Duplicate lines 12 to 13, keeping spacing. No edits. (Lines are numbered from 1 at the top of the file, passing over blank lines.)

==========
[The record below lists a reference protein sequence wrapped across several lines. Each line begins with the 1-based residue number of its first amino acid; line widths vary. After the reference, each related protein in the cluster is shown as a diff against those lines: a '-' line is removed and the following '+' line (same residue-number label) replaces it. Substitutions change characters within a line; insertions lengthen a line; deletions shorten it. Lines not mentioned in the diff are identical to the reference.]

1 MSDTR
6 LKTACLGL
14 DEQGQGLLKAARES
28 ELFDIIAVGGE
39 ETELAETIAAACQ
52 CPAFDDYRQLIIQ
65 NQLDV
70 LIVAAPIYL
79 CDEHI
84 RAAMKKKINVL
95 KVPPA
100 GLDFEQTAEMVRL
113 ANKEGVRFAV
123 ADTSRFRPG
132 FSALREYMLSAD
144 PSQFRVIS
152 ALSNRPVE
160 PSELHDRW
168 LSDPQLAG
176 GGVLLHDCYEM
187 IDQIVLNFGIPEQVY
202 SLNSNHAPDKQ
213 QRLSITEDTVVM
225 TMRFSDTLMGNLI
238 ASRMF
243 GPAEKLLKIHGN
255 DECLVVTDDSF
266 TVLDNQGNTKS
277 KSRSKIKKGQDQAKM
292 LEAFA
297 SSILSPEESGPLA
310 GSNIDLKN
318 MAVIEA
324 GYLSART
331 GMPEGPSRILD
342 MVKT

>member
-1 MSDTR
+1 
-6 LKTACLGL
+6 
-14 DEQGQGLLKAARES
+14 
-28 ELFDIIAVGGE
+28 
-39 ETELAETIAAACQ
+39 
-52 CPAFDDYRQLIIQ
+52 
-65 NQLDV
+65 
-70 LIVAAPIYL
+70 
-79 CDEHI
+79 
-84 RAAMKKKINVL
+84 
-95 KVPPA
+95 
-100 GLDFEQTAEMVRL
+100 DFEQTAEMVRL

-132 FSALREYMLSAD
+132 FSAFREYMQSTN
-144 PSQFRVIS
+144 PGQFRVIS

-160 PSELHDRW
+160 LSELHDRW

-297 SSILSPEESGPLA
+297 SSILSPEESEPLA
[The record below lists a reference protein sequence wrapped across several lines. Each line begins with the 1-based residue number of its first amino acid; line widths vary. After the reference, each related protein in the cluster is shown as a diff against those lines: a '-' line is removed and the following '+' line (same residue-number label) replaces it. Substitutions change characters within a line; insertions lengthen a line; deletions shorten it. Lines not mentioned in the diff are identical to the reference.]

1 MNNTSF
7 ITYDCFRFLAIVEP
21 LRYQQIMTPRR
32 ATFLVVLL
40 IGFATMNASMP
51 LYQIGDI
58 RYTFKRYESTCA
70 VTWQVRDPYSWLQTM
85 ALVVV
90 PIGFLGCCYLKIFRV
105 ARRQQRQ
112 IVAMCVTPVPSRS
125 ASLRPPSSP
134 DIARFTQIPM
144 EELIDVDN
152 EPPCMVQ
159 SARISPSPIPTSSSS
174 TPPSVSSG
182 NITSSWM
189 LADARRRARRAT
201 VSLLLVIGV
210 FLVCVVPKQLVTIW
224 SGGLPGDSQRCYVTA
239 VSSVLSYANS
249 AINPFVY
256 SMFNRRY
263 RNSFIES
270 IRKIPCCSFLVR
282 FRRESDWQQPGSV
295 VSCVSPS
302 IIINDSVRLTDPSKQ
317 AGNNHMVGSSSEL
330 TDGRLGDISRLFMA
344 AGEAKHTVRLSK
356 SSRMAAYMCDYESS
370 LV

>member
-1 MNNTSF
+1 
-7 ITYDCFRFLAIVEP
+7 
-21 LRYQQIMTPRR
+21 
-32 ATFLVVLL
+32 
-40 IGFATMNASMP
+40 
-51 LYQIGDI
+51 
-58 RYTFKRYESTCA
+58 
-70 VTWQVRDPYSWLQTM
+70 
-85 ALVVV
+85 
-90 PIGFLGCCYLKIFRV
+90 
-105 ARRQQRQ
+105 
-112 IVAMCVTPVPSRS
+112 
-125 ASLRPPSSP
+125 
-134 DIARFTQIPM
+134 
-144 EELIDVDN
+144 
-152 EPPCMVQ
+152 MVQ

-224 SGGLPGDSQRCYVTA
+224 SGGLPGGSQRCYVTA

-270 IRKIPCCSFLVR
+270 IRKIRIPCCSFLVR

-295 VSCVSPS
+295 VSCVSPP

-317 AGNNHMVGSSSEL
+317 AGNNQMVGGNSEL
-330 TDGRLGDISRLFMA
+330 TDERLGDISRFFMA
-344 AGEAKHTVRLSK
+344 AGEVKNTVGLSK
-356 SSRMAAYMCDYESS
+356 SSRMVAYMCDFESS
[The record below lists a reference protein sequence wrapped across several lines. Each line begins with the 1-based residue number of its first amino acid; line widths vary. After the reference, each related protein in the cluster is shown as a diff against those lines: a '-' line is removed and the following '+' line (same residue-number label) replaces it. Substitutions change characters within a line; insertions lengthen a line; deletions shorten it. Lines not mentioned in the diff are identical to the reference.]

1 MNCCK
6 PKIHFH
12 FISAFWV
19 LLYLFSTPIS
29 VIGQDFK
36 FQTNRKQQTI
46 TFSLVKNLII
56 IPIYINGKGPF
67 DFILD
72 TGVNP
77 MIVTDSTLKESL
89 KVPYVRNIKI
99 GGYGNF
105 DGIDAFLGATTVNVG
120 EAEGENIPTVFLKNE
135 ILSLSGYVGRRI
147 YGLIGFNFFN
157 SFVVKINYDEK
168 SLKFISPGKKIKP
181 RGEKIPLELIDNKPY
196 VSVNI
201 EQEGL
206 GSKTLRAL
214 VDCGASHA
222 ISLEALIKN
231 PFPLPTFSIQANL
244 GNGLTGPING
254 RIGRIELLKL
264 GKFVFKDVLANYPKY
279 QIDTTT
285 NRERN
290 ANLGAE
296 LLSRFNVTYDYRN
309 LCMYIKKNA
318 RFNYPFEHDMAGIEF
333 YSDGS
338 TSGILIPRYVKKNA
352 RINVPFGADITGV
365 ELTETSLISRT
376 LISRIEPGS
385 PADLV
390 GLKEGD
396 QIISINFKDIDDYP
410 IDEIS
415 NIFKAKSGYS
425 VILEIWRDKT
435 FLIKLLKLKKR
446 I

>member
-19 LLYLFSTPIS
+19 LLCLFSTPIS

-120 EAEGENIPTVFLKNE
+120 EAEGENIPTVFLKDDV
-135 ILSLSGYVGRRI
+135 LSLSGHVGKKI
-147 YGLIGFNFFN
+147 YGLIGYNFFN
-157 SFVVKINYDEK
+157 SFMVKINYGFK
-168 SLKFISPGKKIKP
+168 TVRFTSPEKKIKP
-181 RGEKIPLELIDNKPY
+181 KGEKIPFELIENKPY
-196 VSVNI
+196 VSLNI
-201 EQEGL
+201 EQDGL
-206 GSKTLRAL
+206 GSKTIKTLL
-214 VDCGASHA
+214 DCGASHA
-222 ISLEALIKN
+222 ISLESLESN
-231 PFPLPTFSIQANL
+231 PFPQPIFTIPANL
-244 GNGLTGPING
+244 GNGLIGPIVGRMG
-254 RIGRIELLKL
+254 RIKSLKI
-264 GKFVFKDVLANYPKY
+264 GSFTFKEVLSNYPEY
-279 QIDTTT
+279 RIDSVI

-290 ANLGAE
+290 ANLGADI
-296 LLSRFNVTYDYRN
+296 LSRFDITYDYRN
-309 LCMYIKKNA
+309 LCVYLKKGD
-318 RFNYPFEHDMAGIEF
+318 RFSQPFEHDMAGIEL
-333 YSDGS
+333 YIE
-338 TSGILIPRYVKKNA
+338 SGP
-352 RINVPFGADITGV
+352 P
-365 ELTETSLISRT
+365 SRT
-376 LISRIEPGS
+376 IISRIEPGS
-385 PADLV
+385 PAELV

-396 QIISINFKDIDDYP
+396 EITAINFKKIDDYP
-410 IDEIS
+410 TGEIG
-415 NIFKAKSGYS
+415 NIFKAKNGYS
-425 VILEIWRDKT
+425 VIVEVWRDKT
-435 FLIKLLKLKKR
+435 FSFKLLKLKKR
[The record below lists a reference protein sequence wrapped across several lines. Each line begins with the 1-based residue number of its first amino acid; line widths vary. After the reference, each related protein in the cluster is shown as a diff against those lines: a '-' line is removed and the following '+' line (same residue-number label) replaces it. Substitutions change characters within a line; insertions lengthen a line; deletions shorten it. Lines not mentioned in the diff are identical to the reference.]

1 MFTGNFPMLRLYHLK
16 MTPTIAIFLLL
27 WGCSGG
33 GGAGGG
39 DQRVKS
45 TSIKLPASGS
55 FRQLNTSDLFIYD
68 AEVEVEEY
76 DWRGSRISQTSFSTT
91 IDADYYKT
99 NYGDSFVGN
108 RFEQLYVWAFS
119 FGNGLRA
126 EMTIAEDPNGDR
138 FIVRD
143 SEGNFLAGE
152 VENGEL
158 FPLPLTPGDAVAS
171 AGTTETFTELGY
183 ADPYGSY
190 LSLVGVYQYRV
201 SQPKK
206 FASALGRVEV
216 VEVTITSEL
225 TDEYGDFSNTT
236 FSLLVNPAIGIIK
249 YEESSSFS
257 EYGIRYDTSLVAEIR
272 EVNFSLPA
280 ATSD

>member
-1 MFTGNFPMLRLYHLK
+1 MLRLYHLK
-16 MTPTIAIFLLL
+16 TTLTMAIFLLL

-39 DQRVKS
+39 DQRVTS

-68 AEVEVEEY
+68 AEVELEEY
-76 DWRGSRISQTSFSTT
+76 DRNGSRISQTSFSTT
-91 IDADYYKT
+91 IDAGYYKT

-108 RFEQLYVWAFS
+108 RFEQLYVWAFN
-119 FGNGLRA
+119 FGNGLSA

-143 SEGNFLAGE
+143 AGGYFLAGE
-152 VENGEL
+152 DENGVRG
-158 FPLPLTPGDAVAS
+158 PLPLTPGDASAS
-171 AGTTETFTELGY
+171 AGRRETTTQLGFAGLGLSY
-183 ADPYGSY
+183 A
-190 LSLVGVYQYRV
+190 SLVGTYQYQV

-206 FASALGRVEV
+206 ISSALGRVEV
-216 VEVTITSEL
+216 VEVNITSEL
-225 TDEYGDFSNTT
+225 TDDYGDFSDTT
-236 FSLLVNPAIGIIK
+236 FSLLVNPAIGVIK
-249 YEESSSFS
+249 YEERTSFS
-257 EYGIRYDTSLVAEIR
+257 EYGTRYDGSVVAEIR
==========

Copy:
95 KVPPA
100 GLDFEQTAEMVRL